Giulia Paoletti

Università di Pisa, Pisa, Tuscany, Italy

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Publications (11)22.07 Total impact

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    ABSTRACT: The aim of the study was to test the efficacy of pain imagery as a function of hypnotisability and of the activity of Behavioral Inhibition/Activation Systems. Questionnaires of imagery abilities (Betts) for the visual, cutaneous and organic modalities, absorption in cognitive tasks (TAS), proneness to inhibit stressful/painful experience/seek out positive experiences (BIS BAS), trait anxiety (STAI-Y2) and psychological well-being (PWB) were administered to 21 subjects with high hypnotisability (highs) and 21 subjects with low hypnotisability (lows). Self-reports of pain intensity and of neutral tactile perception were collected during imagery of nociceptive (Pain) and neutral tactile stimulation (NT). ECG and Skin Conductance were recorded. Highs exhibited greater imagery abilities, absorption, Behavioural Inhibition System Activity and Psychological Well-Being with respect to lows. They reported lower scores of pain intensity than of tactile perception, while in lows Pain and NT scores did not differ. However, controlling for BAS, but not for BIS, revealed differences in the efficacy of pain imagery between highs and lows. Heart rate decreased in both tasks and groups; heart rate variability and skin conductance did not change significantly during imageries. Our findings suggest that the Behavioral Inhibition/Activation Systems interact with imagery abilities reducing the efficacy of pain imagery and prompt investigation of possible similar interactions in the modulation of physically-induced experimental pain and of chronic pain in the general population.
    Neuroscience Letters 07/2013; · 2.03 Impact Factor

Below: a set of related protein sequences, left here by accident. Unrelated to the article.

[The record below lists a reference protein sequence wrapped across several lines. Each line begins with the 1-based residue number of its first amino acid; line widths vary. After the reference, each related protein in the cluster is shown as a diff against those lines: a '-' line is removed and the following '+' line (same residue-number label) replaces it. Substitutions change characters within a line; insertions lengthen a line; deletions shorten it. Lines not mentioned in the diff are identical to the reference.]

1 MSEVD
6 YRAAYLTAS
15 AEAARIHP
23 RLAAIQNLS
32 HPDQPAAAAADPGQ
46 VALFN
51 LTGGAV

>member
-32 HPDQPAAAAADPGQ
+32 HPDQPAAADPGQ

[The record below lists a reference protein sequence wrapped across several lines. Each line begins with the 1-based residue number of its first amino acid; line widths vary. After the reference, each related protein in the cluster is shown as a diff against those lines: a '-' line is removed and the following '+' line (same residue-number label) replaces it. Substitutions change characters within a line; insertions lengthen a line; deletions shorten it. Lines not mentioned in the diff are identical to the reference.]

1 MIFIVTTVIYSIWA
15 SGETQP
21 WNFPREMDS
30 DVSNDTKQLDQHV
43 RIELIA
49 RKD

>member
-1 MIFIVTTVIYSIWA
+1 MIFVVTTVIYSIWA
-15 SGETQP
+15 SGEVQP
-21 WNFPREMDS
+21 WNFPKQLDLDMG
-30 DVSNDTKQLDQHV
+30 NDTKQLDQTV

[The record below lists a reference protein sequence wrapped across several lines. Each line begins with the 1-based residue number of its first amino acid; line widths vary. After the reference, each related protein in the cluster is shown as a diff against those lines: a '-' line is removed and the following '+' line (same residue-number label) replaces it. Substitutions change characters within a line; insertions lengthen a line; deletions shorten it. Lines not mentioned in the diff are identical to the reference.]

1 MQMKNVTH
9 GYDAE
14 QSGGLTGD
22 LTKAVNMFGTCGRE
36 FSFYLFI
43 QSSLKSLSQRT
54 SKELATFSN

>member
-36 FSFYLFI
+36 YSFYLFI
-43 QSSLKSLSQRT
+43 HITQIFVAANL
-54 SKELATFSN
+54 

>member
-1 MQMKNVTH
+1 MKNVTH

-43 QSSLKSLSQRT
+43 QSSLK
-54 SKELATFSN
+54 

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    ABSTRACT: In healthy subjects with high hypnotisability (highs) under hypnosis, subjectively effective suggestions for analgesia abolish the increases in blood pressure associated with cold pressor test (cpt) by reducing the peripheral vascular resistance. The aim of the present study was to investigate the effects of the suggestions of analgesia on the responses to cpt in healthy highs (n = 22) and in low hypnotisable participants (lows, n = 22) out of hypnosis. Cpt was administered without (CPT) and with suggestions for analgesia (CPT+AN). Psychophysical (pain intensity, pain threshold, cpt duration (time of immersion) and pain tolerance, defined as the difference between cpt duration and pain threshold), respiratory (amplitude and frequency) and autonomic variables (tonic skin conductance, mean RR interval (RR = 1/heart rate), blood pressure, skin blood flow) were studied. The suggestions for analgesia increased cpt duration and RR in both groups, but decreased pain intensity and enhanced pain threshold only in highs; in both groups they did not modulate systolic blood pressure, tonic skin conductance and skin blood flow; thus, increased parasympathetic activity appears responsible for the heart rate reduction induced by suggestions in both groups. In conclusion, our findings show that suggestions modulate pain experience differentially in highs and lows, and are partially effective also in lows. We hypothesize that the mechanisms responsible for the efficacy of suggestions in healthy lows may be involved also in their efficacy in chronic pain patients with low hypnotisability.
    PLoS ONE 01/2013; 8(10):e75023. · 3.73 Impact Factor